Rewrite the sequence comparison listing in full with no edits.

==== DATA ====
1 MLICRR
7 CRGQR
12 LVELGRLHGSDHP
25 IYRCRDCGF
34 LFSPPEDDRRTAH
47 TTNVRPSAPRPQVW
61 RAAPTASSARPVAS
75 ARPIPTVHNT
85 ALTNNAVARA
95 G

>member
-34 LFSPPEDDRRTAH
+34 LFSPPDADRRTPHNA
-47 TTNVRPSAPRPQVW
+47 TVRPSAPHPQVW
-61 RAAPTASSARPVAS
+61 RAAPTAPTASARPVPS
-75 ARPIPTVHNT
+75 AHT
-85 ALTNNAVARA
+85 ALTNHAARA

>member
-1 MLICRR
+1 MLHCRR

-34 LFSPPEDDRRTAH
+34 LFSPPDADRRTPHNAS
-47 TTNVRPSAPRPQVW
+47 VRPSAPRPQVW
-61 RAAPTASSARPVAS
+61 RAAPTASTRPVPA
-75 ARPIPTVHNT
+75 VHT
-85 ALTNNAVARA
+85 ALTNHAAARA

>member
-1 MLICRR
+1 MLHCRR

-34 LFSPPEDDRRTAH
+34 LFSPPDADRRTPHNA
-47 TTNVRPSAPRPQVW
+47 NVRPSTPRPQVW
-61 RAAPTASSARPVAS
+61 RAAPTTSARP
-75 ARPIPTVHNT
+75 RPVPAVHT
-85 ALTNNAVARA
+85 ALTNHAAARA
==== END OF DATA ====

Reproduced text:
1 MLICRR
7 CRGQR
12 LVELGRLHGSDHP
25 IYRCRDCGF
34 LFSPPEDDRRTAH
47 TTNVRPSAPRPQVW
61 RAAPTASSARPVAS
75 ARPIPTVHNT
85 ALTNNAVARA
95 G

>member
-34 LFSPPEDDRRTAH
+34 LFSPPDADRRTPHNA
-47 TTNVRPSAPRPQVW
+47 TVRPSAPHPQVW
-61 RAAPTASSARPVAS
+61 RAAPTAPTASARPVPS
-75 ARPIPTVHNT
+75 AHT
-85 ALTNNAVARA
+85 ALTNHAARA

>member
-1 MLICRR
+1 MLHCRR

-34 LFSPPEDDRRTAH
+34 LFSPPDADRRTPHNAS
-47 TTNVRPSAPRPQVW
+47 VRPSAPRPQVW
-61 RAAPTASSARPVAS
+61 RAAPTASTRPVPA
-75 ARPIPTVHNT
+75 VHT
-85 ALTNNAVARA
+85 ALTNHAAARA

>member
-1 MLICRR
+1 MLHCRR

-34 LFSPPEDDRRTAH
+34 LFSPPDADRRTPHNA
-47 TTNVRPSAPRPQVW
+47 NVRPSTPRPQVW
-61 RAAPTASSARPVAS
+61 RAAPTTSARP
-75 ARPIPTVHNT
+75 RPVPAVHT
-85 ALTNNAVARA
+85 ALTNHAAARA